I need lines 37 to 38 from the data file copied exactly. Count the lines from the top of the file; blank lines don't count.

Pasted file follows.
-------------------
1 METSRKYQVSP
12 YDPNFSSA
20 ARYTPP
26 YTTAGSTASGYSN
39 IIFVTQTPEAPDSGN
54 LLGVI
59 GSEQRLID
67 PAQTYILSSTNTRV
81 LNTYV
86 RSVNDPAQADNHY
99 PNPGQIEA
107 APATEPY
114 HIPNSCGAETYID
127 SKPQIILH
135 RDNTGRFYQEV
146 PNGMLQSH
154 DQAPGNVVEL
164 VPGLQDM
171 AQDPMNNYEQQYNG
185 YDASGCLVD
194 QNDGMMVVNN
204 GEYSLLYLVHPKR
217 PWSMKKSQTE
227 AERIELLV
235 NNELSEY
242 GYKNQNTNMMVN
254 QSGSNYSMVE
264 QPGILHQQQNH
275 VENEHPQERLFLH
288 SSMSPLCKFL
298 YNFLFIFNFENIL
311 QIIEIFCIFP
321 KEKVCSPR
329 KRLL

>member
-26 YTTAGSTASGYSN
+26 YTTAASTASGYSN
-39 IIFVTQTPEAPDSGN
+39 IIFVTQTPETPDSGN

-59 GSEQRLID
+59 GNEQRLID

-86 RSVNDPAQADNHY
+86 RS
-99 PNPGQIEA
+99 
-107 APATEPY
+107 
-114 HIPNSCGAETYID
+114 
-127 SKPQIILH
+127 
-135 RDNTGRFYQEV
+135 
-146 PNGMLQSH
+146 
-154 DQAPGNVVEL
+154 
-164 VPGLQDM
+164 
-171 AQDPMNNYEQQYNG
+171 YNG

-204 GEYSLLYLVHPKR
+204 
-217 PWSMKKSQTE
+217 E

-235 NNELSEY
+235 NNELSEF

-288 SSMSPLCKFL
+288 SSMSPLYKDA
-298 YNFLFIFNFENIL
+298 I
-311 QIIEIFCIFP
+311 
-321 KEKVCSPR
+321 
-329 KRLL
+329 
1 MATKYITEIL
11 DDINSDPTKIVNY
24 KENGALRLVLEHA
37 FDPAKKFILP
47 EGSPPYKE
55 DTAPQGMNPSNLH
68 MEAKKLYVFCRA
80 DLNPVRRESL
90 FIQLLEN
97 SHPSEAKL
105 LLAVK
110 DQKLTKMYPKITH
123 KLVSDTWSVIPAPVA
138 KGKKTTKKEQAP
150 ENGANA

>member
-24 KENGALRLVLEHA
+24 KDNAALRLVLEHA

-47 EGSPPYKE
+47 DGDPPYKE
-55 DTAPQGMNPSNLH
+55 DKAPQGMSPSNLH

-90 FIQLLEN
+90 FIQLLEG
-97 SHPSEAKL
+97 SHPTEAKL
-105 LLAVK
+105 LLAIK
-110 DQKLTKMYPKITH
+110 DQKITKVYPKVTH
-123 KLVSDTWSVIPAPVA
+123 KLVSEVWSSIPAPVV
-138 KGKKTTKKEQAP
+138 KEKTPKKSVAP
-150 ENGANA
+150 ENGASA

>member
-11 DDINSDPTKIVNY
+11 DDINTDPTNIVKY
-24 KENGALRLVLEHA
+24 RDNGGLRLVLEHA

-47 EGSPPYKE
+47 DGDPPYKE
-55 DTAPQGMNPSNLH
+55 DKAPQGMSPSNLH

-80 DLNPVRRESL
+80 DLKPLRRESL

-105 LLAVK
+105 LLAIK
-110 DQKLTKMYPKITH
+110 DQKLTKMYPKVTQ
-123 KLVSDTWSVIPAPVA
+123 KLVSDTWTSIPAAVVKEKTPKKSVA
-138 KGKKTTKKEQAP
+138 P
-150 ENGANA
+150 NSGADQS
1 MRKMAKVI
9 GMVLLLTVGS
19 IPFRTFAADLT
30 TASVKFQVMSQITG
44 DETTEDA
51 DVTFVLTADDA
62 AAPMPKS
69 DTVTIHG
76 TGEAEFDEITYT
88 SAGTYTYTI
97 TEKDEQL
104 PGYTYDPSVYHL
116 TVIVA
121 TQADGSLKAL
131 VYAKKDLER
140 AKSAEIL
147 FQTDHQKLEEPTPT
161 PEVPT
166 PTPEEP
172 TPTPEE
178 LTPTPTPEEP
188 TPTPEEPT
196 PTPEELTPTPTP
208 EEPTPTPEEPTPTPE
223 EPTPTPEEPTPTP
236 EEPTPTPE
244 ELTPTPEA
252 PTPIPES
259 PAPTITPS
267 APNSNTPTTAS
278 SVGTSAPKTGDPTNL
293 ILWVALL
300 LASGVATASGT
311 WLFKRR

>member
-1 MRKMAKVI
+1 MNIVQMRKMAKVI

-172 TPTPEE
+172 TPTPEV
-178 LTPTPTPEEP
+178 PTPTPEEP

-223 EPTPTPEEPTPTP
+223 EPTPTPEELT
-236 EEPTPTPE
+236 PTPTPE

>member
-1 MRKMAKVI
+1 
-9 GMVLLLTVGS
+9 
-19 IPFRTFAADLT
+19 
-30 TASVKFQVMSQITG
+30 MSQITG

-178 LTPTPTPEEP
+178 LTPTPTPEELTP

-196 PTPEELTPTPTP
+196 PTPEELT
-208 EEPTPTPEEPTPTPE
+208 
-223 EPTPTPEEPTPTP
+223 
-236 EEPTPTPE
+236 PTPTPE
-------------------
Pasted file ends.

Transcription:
+26 YTTAASTASGYSN
-39 IIFVTQTPEAPDSGN